CODRINGTON, Barbuda – United Nations Secretary-General António Guterres has called for the full mobilization of the international community to support the people of the hurricane affected Caribbean areas while stressing the need to accelerate climate action.
“I have just witnessed a level of devastation that I have never seen in my life,” Guterres told a press conference on Saturday following a visit to storm-battered Barbuda.
“I have been in areas torn by conflict. In my own country, I have seen earthquakes, I’ve seen storms […] I have never seen such a high-level of devastation like the one that I witnessed in Barbuda.”
“This must make us think seriously,” added Guterres, who arrived today for a two-day visit to Antigua, Barbuda and Dominica to survey the damage and to assess what more the UN can do to help people recover from the back-to-back, Category 5 hurricanes that struck the region recently.
The Secretary-General cited “a clear link” between the level of greenhouse gas in the atmosphere, including CO2, the temperature of the water and the intensity of the rainstorms and of the different hurricanes in the region and in other parts of the world.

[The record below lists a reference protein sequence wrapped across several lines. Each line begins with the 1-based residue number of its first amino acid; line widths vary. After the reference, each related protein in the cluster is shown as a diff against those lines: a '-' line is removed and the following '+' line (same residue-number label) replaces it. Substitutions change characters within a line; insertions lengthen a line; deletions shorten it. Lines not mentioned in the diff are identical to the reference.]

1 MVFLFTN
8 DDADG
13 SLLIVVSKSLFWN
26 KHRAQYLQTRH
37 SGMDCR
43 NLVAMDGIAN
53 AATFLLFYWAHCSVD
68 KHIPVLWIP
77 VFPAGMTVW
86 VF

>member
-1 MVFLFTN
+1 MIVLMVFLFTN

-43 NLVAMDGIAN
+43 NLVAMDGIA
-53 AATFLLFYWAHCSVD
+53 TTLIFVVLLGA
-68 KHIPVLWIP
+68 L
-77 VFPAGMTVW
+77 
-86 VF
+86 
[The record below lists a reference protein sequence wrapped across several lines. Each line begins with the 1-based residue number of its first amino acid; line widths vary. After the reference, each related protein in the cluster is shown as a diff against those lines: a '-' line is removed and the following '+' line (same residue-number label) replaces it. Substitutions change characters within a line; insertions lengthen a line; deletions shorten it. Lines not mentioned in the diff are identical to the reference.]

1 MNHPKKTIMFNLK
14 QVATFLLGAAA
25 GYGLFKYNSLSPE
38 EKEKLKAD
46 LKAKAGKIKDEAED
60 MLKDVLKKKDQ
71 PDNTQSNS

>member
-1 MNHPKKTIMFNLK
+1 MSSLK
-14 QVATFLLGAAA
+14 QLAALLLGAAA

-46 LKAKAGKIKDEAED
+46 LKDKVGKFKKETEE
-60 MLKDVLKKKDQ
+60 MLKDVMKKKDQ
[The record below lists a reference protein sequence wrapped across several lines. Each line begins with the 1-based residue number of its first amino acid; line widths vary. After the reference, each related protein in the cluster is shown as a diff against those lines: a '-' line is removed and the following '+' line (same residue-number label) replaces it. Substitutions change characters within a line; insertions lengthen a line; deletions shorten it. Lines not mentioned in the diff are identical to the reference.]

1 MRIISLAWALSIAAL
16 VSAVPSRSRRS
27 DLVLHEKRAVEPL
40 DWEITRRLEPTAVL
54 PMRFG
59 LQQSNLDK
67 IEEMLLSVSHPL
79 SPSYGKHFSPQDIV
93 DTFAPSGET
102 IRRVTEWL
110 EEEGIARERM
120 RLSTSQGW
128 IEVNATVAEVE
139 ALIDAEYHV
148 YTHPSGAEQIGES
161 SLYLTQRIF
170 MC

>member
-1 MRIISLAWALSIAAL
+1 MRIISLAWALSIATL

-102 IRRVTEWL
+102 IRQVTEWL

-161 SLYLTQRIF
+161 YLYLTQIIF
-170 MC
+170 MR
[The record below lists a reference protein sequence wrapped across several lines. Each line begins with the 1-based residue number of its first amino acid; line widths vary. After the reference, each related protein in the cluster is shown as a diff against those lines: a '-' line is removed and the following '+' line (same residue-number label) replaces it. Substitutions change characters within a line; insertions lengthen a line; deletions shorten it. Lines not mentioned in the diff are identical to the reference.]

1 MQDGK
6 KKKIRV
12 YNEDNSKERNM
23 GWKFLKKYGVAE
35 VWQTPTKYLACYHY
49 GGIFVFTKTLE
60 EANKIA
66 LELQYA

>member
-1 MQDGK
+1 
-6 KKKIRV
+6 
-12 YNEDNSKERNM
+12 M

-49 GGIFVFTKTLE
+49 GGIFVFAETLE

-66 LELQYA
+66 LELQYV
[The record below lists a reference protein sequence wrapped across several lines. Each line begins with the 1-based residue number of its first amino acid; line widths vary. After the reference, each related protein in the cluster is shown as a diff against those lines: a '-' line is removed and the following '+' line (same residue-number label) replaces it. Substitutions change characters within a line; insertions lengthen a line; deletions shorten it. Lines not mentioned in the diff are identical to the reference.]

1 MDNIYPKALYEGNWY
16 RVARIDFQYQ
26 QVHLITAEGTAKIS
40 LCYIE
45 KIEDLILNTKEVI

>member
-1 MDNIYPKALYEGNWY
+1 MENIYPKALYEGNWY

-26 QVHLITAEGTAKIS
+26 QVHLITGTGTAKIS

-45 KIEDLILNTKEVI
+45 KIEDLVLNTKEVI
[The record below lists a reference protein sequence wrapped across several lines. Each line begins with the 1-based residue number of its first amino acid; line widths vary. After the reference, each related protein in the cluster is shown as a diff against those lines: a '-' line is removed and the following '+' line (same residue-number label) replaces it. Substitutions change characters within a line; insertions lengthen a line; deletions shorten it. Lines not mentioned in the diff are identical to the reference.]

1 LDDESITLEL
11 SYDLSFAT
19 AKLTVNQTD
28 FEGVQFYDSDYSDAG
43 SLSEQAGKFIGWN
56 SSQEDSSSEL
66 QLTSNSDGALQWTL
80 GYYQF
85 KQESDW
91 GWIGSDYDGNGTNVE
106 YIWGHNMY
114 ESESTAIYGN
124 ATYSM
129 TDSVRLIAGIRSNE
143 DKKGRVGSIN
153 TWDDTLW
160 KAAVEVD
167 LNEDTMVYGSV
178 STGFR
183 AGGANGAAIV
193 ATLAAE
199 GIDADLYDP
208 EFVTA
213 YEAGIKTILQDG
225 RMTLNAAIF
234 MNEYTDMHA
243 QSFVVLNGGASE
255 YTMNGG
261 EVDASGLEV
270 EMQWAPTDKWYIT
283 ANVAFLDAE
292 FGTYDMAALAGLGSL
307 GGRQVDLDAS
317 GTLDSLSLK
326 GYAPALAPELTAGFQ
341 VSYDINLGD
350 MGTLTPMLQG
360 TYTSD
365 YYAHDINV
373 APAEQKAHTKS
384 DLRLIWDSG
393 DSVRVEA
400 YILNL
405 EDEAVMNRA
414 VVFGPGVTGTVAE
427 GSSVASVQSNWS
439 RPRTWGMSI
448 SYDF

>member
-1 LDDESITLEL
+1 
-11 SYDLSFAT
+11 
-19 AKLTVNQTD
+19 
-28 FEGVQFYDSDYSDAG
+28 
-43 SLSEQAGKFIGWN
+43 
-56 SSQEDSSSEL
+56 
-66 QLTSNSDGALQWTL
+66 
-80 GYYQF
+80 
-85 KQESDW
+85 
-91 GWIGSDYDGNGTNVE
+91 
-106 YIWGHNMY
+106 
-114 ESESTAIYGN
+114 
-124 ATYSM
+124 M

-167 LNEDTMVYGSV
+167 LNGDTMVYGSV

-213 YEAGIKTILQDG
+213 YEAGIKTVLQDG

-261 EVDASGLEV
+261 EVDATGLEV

“So the link between climate change and the devastation we are witnessing is clear, and there is a collective responsibility of the international community to stop this suicidal development,” stated Mr. Guterres.
“And for that, it is essential that the Paris Agreement on climate change is fully endorsed and respected but also to recognize that the commitments made in Paris are not enough,” he said.
Guterres also stressed the need to mobilize resources, including through innovative financial mechanisms, so that people can rebuild their lives, noting that middle-income countries such as Antigua and Barbuda cannot do it alone.
“This is an obligation of the international community, because they are suffering the effects of climate change but they have not contributed to it.”
In Barbuda, the Secretary-General walked through Codrington town and met with some of the returnees. The island’s 1,600 residents were evacuated to Antigua before Hurricane Irma struck last month. In Antigua, many of the displaced are staying in shelters, while others with family and friends. Some residents have been traveling back to Barbuda to check on their homes and lands.
Since the disasters struck, the UN and partners have delivered relief by both air and the sea, reaching thousands across the region with food, water purification tablets, water storage tanks, tents, school kits, mosquito nets and cash assistance. They also launched a US$113.9 million appeal to cover humanitarian needs for the immediate period ahead. The UN family is also supporting those staying in the shelters.
Guterres had a chance to meet with some of the displaced during a visit to the National Technical Training Center in Antigua, which is currently sheltering 112 people.